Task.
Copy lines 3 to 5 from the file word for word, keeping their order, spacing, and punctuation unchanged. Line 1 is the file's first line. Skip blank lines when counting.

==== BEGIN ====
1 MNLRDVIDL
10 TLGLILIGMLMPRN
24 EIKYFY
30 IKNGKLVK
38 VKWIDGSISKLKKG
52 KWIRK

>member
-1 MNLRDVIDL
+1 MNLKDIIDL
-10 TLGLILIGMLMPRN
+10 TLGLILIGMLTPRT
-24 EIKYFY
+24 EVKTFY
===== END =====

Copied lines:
24 EIKYFY
30 IKNGKLVK
38 VKWIDGSISKLKKG